Top Five Health Tips from a Mindfulness Perspective

See feature in the April 2019 issue of Fort Worth Magazine.

Typically, a “Top 5” list for health tips would include eating guidelines and encouragement to exercise. While those are both crucial pieces to the puzzle, what if I told you that true health starts in the brain? Here are my current, non-negotiable, daily health tips that help me stay clear, focused and productive: 


1.    Good sleep = a great day. When we’re rested we are more resilient, more even in our emotional state, and more receptive to friends, co-workers and family. To calm an overactive mind while lying in bed wishing for sleep to come, make a mental list of 10 things you’re grateful for. This will pull your mind away from the constant stream of thoughts and allow everything to settle inside. 


2.    Take a moment to breathe. Before replying to an email or beginning a meeting, before going in to pick up children from school or greeting family at the end of a long day, take three deep breaths. Encourage the exhale to be twice as long as the inhale. This breathing pattern gives your nervous system the signal that all is well and quiets reactivity.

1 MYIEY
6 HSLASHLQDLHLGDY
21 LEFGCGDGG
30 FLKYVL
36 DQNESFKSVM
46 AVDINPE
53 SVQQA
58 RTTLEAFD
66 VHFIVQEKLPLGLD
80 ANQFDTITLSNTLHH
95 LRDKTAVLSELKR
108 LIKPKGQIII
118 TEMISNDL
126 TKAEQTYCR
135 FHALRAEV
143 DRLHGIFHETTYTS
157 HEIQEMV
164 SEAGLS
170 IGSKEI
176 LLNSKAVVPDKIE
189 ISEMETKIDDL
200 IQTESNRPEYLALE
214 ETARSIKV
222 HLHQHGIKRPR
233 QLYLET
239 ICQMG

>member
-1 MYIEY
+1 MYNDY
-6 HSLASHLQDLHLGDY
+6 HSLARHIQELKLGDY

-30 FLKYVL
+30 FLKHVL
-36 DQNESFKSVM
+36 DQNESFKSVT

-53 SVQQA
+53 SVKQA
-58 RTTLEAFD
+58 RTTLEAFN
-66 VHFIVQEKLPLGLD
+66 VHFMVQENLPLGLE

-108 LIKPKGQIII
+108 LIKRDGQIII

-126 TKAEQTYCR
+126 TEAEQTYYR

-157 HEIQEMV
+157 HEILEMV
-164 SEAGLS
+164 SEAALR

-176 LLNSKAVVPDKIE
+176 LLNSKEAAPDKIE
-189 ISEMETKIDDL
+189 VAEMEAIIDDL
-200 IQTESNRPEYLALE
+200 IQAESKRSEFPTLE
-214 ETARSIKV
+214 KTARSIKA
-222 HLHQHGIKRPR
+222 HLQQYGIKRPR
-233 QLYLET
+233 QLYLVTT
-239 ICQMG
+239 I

3.    Slow your roll. Do you ever find yourself rushing around home or office like something is chasing you? We often create a false sense of urgency simply by the speed with which we move through the day. Slow your pace, notice your breath as you walk, and arrive to your next destination more present and clear-minded. 


4.    Schedule tech-free time every day. While our brains continue to adapt to the use of modern technology, we also need a break. Schedule an hour or two a day where the phone is off or commit to no computer time after 7 pm. Resist checking social media until 8 am each day or commit to yourself that you won’t take your phone with you on your lunch break. Make it a habit and get into the same tech-free routine each day. Rest your eyes on nature or sky instead. Your brain will thank you.  


5.    Commit to a mindfulness meditation practice. A major finding in modern neuroscience is that the architecture of our brains is not static. The architecture can change.  What we practice and think about grows stronger in the brain, for better or worse. Develop a formal mindfulness practice to help manage the incessant stream of thoughts and create a more healthy relationship with your mind.